This unusual temple was quite the surprise during one of our stops on the way from Chiang Mai, Thailand to Luang Prabang, Laos.
We traveled to Luang Prabang by way of what is commonly referred to as “the slow boat from Chiang Mai to Luang Prabang.” However, the boat part of the equation doesn’t enter in until you get to the border of Thailand and Laos. You can piece this trip together yourself by taking a series of land transport, arranging the visa yourself at the border, then buying a ticket when you arrive at the pier.
Lori and I originally talked about doing the trip this way, but were enticed, yet again, into buying a joint ticket from a travel agent in Chiang Mai. This actually ended up being one of our better experiences doing this and we were quite happy after the fact that we did it this way. However, it really is hit or miss with travel companies, and regardless of what any body says, there are not assigned seats on the boat, so if a good seat is what really matters to you, doing the journey on your own would afford you the flexibility of arriving as early as possible. But I’ll go into greater detail with the process in the next post.
Typically with a joint ticket from Chiang Mai to Luang Prabang the journey takes 3 days. The entire first day merely consisted of shuttling us overland from Chiang Mai to the border town of Chiang Khong on the Mekong River where we spent the night. We had two options at the travel agent: A morning mini bus leaving around 11am with a lunch stop at a cashew factory and then a 30-40 minute stop at the White Temple in Chiang Rai, finally reaching Chiang Khong around 3-4pm –or– an evening journey leaving around 6p or 7p and traveling direct to Chiang Khong with a midnight arrival. We opted for the day journey with the cashew factory and White Temple stops.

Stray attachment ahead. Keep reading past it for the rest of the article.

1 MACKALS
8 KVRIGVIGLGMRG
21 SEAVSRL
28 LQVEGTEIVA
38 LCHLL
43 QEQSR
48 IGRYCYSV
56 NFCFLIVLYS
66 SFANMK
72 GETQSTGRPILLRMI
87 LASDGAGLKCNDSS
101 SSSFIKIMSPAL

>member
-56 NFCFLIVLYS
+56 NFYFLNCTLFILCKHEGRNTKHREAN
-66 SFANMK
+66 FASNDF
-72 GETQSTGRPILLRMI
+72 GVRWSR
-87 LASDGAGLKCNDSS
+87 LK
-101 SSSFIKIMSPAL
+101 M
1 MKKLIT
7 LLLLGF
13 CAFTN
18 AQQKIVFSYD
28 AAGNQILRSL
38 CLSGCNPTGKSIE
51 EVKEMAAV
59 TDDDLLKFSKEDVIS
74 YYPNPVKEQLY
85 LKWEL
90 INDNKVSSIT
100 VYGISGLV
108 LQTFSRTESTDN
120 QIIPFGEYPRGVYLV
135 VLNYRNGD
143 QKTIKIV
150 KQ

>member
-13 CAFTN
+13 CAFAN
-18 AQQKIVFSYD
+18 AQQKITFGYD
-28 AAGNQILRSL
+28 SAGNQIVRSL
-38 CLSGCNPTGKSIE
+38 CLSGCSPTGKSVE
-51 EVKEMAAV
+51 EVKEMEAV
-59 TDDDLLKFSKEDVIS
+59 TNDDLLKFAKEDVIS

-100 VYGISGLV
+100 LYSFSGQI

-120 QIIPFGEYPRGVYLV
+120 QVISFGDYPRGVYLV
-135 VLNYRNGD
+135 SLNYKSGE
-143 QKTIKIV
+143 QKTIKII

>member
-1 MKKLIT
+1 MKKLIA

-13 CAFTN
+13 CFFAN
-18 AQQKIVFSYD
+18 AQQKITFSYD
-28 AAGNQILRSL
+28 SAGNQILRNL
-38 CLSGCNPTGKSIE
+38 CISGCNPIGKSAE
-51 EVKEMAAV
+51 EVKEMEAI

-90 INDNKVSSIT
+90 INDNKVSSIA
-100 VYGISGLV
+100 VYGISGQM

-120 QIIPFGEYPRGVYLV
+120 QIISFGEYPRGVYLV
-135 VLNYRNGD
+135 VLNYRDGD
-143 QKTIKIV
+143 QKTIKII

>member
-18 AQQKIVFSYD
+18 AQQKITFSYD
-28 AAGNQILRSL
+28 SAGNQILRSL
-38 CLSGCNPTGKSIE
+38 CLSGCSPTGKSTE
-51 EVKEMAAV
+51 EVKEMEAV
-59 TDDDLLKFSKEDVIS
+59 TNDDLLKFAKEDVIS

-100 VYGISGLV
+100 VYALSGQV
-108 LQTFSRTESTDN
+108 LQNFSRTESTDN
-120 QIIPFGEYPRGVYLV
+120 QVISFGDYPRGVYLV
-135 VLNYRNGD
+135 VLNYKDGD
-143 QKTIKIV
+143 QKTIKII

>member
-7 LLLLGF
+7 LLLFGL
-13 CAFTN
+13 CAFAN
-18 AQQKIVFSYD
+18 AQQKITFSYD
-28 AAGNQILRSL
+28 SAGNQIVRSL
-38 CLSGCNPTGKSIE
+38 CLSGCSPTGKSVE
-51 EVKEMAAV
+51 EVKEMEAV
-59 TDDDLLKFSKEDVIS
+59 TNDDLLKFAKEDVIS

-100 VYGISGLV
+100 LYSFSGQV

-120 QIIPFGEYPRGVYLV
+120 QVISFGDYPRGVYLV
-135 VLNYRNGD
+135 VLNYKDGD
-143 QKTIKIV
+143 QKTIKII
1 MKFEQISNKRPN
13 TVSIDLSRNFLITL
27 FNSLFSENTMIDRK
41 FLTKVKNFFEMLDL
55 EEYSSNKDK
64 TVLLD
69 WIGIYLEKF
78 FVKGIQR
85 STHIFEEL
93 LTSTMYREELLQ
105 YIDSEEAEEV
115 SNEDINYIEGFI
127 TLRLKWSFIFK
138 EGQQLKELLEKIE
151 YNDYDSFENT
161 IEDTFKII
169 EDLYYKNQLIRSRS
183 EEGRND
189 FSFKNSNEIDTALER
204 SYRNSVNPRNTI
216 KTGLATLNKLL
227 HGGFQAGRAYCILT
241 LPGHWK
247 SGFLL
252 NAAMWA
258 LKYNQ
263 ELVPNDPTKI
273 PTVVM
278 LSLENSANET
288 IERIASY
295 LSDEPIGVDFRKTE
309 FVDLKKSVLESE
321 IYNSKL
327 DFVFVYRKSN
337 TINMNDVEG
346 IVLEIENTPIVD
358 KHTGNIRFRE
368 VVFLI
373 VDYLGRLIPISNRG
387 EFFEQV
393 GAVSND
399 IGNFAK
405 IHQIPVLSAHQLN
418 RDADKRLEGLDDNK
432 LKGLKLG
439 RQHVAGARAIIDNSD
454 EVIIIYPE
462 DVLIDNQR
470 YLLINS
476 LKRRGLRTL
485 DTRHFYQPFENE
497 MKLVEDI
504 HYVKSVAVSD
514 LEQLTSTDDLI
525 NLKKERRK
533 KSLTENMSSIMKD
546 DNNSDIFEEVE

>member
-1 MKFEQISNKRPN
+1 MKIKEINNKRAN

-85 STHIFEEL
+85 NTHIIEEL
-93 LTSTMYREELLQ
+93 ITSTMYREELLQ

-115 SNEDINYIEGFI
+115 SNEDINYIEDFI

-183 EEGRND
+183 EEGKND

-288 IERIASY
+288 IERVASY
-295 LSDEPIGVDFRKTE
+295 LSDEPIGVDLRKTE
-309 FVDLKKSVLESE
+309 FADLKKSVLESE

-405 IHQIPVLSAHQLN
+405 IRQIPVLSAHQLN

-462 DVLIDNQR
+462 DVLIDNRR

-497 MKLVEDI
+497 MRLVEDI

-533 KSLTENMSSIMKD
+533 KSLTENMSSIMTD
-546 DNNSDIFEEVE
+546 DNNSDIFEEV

Wat Rong Khun :: The White Temple
Wat Rong Khun was quite likely the most unique temple we visited in Thailand — it is also one of Thailand’s newest. The temple was designed by famed Thai artist and provocateur Chalermchai Kositpipat. Construction began in 1996 and is due to be completed in 2070. Much more than just a religious structure, Wat Rong Khun also serves as a powerful commentary on contemporary culture — both the good and the bad.
I tried not to add too many captions to the photos opting rather to leave them — as Kositpipat left his original creation — open to interpretation.
It is hard to tell by the photos, but the entire structure (at least the finished sections) are covered in tiny little mirrors which produce a crystaline effect in the sunlight. We saw two workers cementing the tiny mirrors one by one during our visit, which may constitute at least part of the reason for the very, very long anticipated project duration. The section in the photo below has not yet been covered by mirrors.
Other peculiar buildings and artwork are also scattered about the temple grounds with more being add daily. It looks like one day it will by quite the sprawling temple grounds jam-packed with all sorts of intriguing oddities paying tribute to Buddhist philosophy, art and belief.
The restrooms were quite fascinating to say the least — awash in gold leaf and gold paint, they were certainly one of the highlights of our stop.
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